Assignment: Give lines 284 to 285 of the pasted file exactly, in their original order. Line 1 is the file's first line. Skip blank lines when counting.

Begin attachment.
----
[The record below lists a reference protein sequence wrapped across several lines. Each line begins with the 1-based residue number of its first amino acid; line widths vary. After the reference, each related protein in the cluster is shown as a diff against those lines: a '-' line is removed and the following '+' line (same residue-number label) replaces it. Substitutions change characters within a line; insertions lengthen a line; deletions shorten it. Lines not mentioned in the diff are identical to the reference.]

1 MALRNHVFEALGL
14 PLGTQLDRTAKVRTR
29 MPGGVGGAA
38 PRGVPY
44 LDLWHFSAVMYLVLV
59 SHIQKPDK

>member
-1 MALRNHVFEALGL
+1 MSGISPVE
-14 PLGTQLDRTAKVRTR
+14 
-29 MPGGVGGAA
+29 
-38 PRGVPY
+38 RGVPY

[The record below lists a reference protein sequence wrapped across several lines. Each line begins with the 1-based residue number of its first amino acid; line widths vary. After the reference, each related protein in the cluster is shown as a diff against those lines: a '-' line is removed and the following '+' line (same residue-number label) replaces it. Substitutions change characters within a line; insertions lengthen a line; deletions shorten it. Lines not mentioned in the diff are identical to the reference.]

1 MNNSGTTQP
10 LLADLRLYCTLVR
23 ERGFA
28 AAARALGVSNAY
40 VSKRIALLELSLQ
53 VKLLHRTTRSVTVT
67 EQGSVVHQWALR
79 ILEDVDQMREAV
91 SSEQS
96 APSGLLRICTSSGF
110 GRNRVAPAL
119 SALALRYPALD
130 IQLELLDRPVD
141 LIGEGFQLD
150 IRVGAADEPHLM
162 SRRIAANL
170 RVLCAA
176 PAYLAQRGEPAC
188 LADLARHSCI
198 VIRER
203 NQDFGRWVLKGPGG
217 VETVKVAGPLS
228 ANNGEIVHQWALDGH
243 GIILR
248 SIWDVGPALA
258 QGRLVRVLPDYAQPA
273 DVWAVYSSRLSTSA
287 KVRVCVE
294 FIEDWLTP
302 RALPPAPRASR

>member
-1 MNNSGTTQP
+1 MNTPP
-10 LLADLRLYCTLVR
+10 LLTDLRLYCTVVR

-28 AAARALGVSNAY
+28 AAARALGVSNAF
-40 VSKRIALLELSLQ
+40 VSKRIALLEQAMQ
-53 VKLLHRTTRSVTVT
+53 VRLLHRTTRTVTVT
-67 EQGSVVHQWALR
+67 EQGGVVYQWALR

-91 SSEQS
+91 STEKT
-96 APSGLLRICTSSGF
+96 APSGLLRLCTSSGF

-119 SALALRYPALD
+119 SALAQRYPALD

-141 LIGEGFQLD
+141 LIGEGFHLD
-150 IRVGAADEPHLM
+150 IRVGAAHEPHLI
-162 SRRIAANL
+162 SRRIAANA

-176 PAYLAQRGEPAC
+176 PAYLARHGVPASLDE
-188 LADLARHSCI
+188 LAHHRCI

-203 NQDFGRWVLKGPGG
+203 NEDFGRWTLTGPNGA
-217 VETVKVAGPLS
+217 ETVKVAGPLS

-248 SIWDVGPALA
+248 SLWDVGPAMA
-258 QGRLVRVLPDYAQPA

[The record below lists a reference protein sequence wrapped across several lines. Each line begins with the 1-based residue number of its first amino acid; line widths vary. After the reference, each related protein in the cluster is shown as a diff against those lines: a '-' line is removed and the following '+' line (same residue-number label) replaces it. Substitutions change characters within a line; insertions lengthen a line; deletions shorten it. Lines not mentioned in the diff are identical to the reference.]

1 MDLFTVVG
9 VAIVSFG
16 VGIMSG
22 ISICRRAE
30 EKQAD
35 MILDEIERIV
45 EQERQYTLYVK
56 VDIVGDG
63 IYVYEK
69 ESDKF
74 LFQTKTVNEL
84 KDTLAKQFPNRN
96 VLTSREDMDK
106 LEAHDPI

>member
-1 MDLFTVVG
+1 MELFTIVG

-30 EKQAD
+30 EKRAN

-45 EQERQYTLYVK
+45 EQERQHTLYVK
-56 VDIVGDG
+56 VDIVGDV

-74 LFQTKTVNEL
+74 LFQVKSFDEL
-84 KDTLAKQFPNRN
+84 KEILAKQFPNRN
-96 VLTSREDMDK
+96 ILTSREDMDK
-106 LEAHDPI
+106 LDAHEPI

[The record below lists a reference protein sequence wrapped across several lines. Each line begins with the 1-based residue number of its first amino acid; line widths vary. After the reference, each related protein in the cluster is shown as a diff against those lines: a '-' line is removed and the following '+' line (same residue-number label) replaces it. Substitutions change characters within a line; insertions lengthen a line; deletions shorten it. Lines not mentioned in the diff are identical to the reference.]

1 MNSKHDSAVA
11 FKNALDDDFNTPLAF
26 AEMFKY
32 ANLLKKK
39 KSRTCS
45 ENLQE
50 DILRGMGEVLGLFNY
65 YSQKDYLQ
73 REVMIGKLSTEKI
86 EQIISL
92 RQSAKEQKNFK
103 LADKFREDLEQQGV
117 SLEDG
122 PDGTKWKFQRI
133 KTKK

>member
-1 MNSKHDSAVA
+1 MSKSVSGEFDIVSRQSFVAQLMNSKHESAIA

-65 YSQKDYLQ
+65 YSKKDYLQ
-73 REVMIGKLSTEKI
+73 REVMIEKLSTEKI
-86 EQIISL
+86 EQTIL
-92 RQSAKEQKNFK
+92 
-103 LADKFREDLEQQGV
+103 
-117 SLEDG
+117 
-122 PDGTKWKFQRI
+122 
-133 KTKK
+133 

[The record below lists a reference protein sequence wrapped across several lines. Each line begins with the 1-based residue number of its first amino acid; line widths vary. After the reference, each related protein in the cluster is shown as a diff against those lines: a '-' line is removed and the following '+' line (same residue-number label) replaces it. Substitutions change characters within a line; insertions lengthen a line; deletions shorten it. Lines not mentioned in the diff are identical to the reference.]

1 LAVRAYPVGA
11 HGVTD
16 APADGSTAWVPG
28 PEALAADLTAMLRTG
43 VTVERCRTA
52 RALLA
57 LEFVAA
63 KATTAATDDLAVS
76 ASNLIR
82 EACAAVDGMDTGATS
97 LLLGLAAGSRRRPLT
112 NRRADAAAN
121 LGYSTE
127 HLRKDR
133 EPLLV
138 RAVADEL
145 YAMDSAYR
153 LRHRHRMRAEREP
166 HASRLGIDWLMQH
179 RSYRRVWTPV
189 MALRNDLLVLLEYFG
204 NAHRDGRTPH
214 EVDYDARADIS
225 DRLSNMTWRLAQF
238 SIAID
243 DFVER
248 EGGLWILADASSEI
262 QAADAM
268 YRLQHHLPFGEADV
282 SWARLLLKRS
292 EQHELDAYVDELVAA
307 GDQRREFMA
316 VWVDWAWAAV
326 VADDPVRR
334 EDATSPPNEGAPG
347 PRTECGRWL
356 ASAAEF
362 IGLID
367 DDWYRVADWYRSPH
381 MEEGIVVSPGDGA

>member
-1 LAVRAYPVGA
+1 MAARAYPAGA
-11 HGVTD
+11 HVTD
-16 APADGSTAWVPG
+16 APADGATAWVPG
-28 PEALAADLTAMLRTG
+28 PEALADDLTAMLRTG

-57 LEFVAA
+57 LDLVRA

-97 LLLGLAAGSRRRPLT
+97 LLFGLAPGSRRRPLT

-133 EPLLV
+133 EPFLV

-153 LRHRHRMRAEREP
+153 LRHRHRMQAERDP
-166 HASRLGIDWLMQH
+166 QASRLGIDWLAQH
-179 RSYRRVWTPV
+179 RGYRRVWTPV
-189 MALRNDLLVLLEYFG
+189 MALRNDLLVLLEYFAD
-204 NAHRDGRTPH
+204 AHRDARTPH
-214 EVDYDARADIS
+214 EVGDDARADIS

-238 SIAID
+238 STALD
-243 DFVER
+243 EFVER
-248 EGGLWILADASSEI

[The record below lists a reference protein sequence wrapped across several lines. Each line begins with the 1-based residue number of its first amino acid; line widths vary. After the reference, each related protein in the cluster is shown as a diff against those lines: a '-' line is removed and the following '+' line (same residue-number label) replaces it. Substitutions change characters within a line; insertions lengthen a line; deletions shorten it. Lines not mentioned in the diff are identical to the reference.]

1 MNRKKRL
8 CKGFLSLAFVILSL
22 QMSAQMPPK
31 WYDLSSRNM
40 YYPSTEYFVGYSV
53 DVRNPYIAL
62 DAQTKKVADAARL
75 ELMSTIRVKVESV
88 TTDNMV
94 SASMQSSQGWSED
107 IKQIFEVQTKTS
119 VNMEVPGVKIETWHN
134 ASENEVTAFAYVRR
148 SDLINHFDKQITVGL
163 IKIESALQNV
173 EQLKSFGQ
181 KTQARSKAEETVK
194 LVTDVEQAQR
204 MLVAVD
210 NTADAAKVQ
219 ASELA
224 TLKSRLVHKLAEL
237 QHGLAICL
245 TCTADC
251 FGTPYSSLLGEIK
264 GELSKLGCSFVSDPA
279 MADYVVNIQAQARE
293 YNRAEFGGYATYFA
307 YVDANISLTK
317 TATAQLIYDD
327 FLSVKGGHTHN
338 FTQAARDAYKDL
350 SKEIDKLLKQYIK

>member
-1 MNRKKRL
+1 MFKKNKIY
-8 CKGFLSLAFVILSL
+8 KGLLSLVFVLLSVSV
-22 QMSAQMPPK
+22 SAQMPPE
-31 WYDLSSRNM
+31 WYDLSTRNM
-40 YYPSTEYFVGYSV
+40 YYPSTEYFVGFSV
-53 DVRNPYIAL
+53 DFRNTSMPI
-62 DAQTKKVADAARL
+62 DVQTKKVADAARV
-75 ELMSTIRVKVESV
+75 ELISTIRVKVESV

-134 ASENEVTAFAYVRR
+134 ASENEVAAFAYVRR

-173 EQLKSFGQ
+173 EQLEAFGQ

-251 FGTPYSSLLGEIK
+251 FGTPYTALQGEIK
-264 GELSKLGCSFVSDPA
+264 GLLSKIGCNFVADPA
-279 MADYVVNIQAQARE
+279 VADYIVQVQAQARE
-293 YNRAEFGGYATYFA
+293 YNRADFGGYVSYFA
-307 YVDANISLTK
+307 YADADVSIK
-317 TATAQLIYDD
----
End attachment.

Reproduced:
+279 VADYIVQVQAQARE
-293 YNRAEFGGYATYFA